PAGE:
Air Force Funeral Services: Military Funeral Honors with Funeral Escort Columbarium Inurnments

General Information:

Air Force funeral honors with funeral escort at Arlington National Cemetery may include the following elements:

    • A casket team (body bearers / pallbearers)
    • A firing party
    • A bugler
    • Folding of and Presentation of our National Colors
    • An escort element (size varies according to the rank of the deceased)
    • A military band
Those eligible for a funeral escort at Arlington National Cemetery may request the caisson, if available.

The Columbarium is designed for cremated remains only, with niches in the walls of the various courts to hold the cremated and inurned remains.

Specific Information:

The visiting clergy conducting the service should go to the Administration Building at least 30 minutes prior, which gives you time to meet with the family, the chaplain, and with the cemetery representative. For civilian clergy, an Air Force chaplain will serve as your escort when honors are rendered. For specific information, contact the cemetery representative upon arrival.

Transfer Point

  • The chaplain will act as your escort. The cemetery representative can also help you regarding protocol.
  • You will stand next to the chaplain when the family arrives and the transfer ceremony begins. This ceremony will formally transfer the urn to the caisson. The cemetery uses a special casket, already placed on the caisson, to hold the urn.
  • Prepare to salute (Civilian dress: place your right hand over your heart) when the Chaplain does. Follow your escorting chaplain once the remains are secure on the caisson.

Funeral Procession

  • Wait at a designated area until the marching units, including the band and marching element go past, saluting (Civilian dress: hand over heart) when the flag goes past
  • At this point, you may elect to walk with your escorting chaplain, walk with the family, or ride in the processional to the Columbarium. See Processional Diagram and the Symbol Chart for more information.

At the Columbarium

  • The casket team will remove the urn from the caisson and prepare to march to the courtyard, where military honors will be rendered. This may be in a central courtyard, with a short walk, or it may be in a small temporary courtyard right next to the road, on the side of the Columbarium. The cemetery representative or the chaplain can tell you the route that the casket team will use to carry the urn to the courtyard site. See diagram for more information.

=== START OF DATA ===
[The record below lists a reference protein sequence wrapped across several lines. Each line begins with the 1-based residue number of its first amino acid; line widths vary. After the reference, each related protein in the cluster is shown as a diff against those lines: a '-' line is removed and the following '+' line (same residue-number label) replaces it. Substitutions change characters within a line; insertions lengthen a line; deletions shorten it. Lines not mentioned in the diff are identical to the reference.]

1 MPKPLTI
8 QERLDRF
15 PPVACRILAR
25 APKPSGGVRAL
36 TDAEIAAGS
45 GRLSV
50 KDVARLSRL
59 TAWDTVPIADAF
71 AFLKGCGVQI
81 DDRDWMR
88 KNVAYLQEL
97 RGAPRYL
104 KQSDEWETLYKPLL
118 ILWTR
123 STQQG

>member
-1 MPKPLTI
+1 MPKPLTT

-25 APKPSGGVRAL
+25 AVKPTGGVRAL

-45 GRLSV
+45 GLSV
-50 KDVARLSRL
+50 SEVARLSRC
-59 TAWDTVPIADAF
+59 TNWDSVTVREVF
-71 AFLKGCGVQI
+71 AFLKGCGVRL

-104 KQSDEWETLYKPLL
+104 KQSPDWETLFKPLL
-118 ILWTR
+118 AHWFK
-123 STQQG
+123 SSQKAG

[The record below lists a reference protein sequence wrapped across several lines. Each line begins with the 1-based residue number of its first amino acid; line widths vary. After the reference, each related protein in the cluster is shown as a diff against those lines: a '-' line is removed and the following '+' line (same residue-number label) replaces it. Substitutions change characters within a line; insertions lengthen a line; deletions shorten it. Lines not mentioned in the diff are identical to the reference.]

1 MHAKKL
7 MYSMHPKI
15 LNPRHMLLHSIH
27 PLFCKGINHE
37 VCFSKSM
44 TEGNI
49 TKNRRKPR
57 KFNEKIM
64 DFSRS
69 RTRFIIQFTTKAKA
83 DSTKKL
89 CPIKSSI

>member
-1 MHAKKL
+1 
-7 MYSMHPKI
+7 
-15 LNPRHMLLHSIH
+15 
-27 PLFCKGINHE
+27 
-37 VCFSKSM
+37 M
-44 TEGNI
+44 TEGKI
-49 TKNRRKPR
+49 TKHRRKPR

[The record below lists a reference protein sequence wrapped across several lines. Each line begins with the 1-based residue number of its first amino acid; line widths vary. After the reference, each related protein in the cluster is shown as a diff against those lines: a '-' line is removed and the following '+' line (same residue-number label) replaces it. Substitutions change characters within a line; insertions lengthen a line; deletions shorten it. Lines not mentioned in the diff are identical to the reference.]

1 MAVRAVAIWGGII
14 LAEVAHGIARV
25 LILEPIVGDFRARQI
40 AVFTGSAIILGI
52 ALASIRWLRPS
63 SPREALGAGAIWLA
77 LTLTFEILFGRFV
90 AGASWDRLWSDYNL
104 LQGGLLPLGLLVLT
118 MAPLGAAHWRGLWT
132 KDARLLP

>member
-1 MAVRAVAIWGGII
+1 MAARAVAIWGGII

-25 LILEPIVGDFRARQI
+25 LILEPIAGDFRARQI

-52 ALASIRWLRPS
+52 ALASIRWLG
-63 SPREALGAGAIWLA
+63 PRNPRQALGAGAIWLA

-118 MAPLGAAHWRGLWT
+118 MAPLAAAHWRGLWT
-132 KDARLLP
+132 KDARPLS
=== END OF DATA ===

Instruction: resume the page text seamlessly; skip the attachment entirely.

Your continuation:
• Walk with the chaplain and lead the processional to the courtyard site, saluting (Civilian dress: hand over heart) after you stop and face the remains. Turn to continue facing the remains if appropriate to do so. Drop the salute (Civilian dress: hand over heart) along with the Chaplain.

At the Columbarium: The Courtyard

  • Stand by the chaplain, allowing enough room for the casket team to move past.
  • The casket team will position the remains on the stand and unfold the flag, holding it taut over the remains.
  • The chaplain will come to attention signaling the beginning of honors.
  • The cemetery representative will ask the funeral party to stand as honors are conducted.
  • Military honors will consist of three rifle volleys by seven riflemen, 'Taps' by a military bugler, and the formal folding of the flag.
  • The chaplain will receive the folded flag from one of the casket team, and will stand in place until the music stops. The chaplain will then present the flag to the next of kin and render a final salute unless other arrangements are made.
  • The Arlington lady will offer condolences. You are welcome to do the same after she concludes them. This concludes the military honors.

At the Columbarium: The Niche

  • The cemetery representative will invite the family to follow you, the chaplain, and the cemetery representative to the niche (where the urn is placed) for inurnment. The cemetery representative can show you where the niche is as you walk.
  • When all have arrived at the niche, the cemetery representative will invite a family member to place the remains in the niche.
  • At this point, the chaplain will cue you to do the committal service or its equivalent. Please do this very short service according to the dictates of your faith. This may be as simple as a short committal prayer and a benediction. At the end of this service, you are welcome to offer condolences to the family.
  • The cemetery representative announces that the service has ended, and invites people to return to their cars.